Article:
Welcome to this evocative issue of the Journal of Sustainability Education whose focus is the very apt theme, “Learning and Leading Sustainability.” We say this is apt because we see much mention in the national political dialogue—if we dare to call it dialogue—about the importance of education to the future of the country. Of course that raises the question of what kind of education? Might this be education that nourishes our caring capacity for others of our kind and other-than-humans and all our respective habitats? Might this be a kind of education that calls learners to a higher purpose than merely making more money? That calls us to create a fecund and relational social landscape where people feel they belong to something greater than a supermarket club?
We hope that sustainability education, whatever else it may or not may not be, is very much about mentoring each other and the next generations in compassionate living ways that actually serve the greater well-being of humans and the rest of the living world for the long run, not to mention enticing opportunities for learning to touch and inform our models of leadership. This would be the kind of leadership that invites continuous conversation between leaders and those led. It would be leadership that is well informed about the many benefits of holistic, creatively dynamic, and community-based sustainability perspectives. And, it is a model of leadership which grows right up out of the grassroots and supports authentic forms of participative democracy.
One of our favorite bumper-stickers goes like this: “When the people lead, the leaders will follow.” What a wonderful echo that is of the kind of governance that the framers of the Constitution had in mind. It also harkens back to the critical importance of a well informed citizenry. So for those who would abduct education and conscript its students in armies of the left or the right, it feels as though this more benevolent style of learning can inspire pride and loyalty without having to pass some kind patriotic litmus test.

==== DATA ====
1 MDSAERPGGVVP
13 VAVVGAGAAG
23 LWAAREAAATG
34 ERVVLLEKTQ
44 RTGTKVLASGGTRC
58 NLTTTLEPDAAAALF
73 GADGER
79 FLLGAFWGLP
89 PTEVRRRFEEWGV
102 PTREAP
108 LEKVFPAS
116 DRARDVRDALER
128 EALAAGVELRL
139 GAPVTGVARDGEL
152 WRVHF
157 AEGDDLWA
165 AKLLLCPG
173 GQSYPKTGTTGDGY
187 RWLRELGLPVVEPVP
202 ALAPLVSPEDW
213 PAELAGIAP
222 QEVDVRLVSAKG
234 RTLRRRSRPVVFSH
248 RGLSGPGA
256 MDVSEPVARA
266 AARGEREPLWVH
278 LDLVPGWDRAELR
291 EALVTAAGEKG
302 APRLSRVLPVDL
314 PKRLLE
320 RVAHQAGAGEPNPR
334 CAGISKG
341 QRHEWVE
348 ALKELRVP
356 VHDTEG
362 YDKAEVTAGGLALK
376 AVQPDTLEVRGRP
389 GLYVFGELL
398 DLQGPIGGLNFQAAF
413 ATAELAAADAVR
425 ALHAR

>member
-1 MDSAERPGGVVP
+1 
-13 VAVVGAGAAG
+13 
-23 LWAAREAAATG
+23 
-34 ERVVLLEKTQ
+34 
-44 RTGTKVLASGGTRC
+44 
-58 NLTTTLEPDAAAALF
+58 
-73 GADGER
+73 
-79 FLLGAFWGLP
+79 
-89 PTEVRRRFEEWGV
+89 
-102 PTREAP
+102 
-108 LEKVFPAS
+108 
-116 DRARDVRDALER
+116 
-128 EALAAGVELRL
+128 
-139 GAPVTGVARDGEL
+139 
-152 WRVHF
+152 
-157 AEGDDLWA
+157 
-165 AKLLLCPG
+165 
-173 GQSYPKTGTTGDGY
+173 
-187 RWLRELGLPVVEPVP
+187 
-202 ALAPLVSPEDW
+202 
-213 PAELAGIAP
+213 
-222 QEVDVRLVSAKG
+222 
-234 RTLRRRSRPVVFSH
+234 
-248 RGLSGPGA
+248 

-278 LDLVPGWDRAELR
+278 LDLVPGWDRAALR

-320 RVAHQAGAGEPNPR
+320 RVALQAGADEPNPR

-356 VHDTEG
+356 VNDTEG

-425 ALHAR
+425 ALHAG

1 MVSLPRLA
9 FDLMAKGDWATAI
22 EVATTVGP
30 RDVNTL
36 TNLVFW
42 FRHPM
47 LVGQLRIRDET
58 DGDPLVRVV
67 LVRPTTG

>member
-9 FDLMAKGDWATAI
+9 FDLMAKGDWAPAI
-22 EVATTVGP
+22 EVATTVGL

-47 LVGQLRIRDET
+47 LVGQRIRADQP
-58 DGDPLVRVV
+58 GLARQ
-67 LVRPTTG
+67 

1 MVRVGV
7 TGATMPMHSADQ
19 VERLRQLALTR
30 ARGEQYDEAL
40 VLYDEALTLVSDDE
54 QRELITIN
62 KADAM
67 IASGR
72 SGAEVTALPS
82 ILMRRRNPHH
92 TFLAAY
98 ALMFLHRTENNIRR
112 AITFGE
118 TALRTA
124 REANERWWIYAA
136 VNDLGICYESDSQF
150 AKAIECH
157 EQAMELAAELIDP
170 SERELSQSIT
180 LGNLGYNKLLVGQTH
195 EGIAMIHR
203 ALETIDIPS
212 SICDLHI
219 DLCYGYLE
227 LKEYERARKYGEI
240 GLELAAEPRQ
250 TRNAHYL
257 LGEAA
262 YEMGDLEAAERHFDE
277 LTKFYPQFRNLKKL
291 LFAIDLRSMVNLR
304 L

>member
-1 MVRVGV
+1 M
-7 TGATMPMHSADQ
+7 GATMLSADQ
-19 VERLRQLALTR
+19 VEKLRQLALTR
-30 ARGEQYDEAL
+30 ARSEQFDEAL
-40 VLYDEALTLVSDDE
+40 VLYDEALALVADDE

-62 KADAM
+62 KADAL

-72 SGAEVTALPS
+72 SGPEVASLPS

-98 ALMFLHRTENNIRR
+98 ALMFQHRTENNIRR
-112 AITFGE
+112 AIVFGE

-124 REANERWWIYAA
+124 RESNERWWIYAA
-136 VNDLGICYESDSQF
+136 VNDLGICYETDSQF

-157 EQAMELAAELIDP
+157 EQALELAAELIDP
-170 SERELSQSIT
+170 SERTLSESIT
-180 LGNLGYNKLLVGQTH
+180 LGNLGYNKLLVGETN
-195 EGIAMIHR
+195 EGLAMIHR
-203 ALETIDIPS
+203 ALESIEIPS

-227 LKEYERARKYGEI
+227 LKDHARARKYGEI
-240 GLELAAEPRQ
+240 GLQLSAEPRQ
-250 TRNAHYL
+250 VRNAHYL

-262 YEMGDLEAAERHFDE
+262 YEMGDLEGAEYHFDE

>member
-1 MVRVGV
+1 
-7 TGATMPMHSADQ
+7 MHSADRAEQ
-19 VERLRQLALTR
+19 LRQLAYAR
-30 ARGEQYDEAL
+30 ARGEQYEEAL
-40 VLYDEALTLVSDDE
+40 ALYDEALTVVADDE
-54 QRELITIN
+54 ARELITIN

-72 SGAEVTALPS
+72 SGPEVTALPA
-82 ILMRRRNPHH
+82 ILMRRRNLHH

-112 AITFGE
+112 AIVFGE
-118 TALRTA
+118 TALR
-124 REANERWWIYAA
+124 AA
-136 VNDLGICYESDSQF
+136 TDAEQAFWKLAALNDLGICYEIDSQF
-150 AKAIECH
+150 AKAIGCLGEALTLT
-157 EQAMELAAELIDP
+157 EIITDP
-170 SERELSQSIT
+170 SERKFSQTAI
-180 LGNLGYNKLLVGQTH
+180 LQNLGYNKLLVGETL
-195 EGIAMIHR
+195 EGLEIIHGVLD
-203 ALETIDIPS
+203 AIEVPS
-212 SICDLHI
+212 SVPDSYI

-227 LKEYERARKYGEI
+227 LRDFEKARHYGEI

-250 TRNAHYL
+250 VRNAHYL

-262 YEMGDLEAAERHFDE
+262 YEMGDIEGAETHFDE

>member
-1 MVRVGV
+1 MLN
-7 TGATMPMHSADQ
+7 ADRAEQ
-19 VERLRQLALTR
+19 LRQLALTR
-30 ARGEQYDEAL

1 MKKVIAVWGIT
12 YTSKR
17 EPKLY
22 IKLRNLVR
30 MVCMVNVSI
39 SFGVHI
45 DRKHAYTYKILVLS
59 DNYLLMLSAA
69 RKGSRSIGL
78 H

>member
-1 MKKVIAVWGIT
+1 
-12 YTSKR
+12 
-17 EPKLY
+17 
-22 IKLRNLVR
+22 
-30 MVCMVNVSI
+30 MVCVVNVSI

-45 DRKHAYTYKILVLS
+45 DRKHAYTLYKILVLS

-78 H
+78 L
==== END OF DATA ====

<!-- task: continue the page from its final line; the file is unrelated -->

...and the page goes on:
The timing seems right to embrace the more inclusive, socially just, and ecumenical (in its original sense of or from the world) form of learning that is the aspiration of many of us who are involved in the sustainability education movement. Indeed, when the people are ably educated in the way of more durably sustainable perspectives and practices, the people will feel fully ready to lead. And, we could hope, at that transformative point, the leaders will follow.
In his book, Bessed Unrest, Paul Hawken coined the phrase, “the movement with no name” to honor the planetary effort well underway by millions of organizations and citizens to usher in a new era in which we all become responsive and responsible Earthlings. We would suggest that this movement does have a curriculum, and its lessons can be found in the new and restored relationships between diverse human beings and between humans and other-than-human beings. What you find within this issue are other descriptions of the sustainability education perspective and practice helping people to learn and to lead. We hope you will be encouraged by what you read to actively engage the next phase of your own learning journey. And then to humbly lead others to their next learning moments.
Terril Shorb & Pramod Parajuli